Conor Woodman, director and presenter of The Secret Horse: Quest for the True Appaloosa, tells BBC History Magazine’s TV previewer, Jonathan Wright, about a remarkable journey that might go some way to changing our perspective on North American history.
Q: How did the documentary come about?
A: I previously made a TV series called Around The World In 80 Trades, the premise of which was I traded my way around the world by selling different things – camels and coffee and surfboards, and at one point horses in Kyrgyzstan. When Scott Engstrom, who’s a 69-year-old Appaloosa horse breeder [originally from California], saw the show going out in New Zealand, she got very excited because one of the horses, that I had called Martin and sold to a Kurdish farmer for $600, looked very much one of her Appaloosas.
Now, the accepted wisdom about the history of the Appaloosa, and indeed all horses in North America, is that they were imported at first by the Spanish conquistadors in the late 15th and early 16th centuries. But Scott has often questioned this history because she thinks the numbers of spotted horses that were in the Pacific north-west part of America when [explorers] Lewis and Clark first made their way over the Rockies in the early 1800s didn’t quite tally with her experience of being a breeder. She said there were too many of them for that to be the case, so she’d always had this theory that maybe horses had come across the Pacific into America by a different route.
So she contacted me and said, basically: “I think you’re an idiot. You just sold the missing link in the history of the North American horse.” So we went back to Kyrgyzstan to look for that horse, as ridiculous as that sounds.
Q: What’s it like to travel there?
A: Eventually, we wanted to get to the source of where these [indigenous] horses came from, and what we discovered was these horses had been pretty much destroyed during the Soviet occupation of Kyrgyzstan – by interbreeding with big native Russian horses. The only place you could find the old, indigenous horses were in these pockets up in the mountains, way away from where anyone would ever go. And so I ended up taking this 69-year-old woman, who hadn’t ridden a horse for 12 years, over a 4,200m-high mountain pass [by horse].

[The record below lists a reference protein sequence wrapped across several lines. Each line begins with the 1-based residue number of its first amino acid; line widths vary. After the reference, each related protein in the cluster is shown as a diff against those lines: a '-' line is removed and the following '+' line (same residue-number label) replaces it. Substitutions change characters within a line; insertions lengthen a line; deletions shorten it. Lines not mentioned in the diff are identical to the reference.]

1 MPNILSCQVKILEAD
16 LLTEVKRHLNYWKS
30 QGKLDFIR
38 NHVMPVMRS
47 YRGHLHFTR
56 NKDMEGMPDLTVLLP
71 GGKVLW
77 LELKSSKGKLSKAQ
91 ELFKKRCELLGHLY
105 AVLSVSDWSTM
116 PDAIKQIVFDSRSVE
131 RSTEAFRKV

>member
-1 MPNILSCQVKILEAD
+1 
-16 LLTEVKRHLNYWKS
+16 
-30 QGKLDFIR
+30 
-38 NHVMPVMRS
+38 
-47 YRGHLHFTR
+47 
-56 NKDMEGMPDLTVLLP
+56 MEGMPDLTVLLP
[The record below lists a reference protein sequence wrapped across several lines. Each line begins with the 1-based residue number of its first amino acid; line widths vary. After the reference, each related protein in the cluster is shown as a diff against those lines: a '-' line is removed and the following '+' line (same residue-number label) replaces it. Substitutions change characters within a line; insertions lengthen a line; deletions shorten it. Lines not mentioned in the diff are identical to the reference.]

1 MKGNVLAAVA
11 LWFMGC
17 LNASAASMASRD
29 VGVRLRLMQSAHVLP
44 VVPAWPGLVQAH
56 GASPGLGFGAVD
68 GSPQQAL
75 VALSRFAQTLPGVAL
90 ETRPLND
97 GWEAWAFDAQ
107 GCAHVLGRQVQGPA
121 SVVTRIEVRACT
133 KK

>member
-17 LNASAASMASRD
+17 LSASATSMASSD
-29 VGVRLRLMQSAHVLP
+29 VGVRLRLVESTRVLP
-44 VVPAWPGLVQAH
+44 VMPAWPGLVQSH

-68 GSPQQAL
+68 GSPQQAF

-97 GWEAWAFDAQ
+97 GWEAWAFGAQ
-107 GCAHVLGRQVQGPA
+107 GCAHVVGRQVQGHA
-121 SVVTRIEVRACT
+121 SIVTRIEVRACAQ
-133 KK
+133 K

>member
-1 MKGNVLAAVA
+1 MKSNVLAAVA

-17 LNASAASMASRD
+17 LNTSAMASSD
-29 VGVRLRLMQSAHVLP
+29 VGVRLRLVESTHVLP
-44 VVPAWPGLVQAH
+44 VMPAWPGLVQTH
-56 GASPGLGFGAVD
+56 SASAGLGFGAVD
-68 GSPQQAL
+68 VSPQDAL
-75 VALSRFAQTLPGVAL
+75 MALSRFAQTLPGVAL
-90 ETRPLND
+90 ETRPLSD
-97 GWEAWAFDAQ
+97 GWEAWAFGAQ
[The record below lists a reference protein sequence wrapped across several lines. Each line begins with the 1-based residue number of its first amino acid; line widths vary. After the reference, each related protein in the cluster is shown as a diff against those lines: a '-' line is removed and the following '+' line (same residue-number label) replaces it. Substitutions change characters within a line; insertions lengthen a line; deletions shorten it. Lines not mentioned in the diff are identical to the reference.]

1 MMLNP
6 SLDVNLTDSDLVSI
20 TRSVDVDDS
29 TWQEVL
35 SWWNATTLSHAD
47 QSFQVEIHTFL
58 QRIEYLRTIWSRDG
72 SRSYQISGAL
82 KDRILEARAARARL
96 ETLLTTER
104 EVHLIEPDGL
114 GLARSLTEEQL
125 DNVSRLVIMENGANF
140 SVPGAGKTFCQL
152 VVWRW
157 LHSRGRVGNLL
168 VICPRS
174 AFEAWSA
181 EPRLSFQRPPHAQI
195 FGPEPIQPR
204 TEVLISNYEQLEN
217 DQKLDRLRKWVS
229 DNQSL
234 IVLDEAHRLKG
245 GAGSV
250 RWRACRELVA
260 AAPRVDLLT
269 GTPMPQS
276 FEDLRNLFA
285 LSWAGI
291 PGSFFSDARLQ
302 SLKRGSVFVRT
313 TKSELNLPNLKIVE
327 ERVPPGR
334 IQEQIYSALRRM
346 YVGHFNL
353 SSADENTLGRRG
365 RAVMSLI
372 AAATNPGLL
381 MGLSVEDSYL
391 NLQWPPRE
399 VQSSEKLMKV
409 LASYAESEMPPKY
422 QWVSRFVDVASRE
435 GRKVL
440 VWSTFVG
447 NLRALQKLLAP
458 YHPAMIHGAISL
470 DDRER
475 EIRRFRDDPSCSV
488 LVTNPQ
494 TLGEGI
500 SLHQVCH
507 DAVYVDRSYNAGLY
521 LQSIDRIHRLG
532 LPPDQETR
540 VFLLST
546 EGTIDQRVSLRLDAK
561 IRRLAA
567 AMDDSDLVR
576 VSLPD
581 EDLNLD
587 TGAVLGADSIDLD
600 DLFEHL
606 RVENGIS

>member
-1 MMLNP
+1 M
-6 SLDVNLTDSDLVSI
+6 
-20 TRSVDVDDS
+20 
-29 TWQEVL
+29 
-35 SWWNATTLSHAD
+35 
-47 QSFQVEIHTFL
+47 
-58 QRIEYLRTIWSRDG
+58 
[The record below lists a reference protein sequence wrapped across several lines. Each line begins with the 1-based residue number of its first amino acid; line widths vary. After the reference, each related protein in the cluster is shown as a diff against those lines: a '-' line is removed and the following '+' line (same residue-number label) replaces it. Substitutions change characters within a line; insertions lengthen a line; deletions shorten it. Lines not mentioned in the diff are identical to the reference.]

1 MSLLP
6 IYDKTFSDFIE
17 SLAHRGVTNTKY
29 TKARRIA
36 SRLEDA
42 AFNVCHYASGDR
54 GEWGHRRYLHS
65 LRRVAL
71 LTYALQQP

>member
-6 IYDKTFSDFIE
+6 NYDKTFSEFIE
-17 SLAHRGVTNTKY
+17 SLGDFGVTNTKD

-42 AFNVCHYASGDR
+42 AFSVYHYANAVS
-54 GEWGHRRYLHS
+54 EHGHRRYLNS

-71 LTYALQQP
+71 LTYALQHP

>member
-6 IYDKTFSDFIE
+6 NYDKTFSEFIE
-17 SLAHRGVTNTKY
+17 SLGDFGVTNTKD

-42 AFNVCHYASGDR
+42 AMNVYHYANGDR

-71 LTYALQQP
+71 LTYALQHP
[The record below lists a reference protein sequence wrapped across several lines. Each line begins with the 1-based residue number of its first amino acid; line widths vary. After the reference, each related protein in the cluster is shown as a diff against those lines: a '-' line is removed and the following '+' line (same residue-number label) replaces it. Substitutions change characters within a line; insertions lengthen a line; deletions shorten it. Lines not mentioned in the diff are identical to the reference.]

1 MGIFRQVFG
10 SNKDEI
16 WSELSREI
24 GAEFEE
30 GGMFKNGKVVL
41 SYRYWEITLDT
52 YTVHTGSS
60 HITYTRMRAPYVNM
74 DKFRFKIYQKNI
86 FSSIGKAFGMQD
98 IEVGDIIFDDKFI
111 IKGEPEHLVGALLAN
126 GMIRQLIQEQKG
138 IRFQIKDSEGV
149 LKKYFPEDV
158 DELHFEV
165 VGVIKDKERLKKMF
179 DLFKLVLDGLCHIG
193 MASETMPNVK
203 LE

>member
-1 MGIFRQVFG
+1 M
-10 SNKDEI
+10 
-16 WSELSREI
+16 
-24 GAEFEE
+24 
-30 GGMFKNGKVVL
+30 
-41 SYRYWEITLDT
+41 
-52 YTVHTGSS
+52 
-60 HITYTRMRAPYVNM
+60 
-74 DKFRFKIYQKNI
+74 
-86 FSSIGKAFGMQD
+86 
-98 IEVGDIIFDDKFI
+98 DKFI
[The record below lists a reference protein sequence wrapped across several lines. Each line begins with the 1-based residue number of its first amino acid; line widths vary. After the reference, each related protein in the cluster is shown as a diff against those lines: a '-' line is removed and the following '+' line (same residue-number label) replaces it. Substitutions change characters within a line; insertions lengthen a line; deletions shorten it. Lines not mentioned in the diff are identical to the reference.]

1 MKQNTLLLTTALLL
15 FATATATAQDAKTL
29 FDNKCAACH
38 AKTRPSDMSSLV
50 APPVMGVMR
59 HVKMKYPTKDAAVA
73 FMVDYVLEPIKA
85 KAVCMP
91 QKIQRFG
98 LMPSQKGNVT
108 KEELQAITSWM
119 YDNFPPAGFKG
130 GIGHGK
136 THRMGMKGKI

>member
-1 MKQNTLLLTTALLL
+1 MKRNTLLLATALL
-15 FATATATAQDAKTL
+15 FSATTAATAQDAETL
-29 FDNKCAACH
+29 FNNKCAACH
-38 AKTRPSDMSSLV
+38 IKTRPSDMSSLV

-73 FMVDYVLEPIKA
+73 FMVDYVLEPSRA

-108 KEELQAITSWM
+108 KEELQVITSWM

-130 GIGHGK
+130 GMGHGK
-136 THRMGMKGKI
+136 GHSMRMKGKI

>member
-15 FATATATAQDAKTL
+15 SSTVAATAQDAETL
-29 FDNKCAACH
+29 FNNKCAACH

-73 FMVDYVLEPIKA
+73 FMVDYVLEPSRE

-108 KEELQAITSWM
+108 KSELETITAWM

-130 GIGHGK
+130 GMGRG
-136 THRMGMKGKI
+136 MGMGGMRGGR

Q: That’s high, it’s a bit whoozy up at that kind of altitude…
A: Now, I tell people the film is a great inspirational story. At the time, I was thinking, “Oh my God, I’m going to kill an old lady making a film, this is terrible.” But she was so strong, and she was determined she wasn’t going to let the mountains beat her.
In the wilds, you found horses with Appaloosa-like qualities that DNA tests confirm as related to North American horses. Does this reengineer how we need to think about American history and the people who brought the horses over?
That’s a really good question now. [Horse expert and Texas-based geneticist] Dr Cothran’s best guess was that it was probably people coming over from Asia hunting or looking for furs [who brought the horses] – and they could have been pre-Columbus, or they could have been around the same time as Columbus, or they could have been slightly after Columbus, we don’t really know. The other theory is they migrated themselves by land.
As far as I know, there’s no archaeological evidence to support that theory, but then a lot of the archaeological record would still be buried under ice, so it would be tricky to find archaeological evidence up in the far north-west, Alaska, around there.
I think there is another question to be answered, which is when? Now that we know the horses did come over, when did it happen? Are we talking about the 1600s, the 1400s, the 1200s? Or maybe we’re talking about even further before that…
The Secret Horse: Quest for the True Appaloosa airs on BBC Four on Wednesday 21 January. To find out more, click here.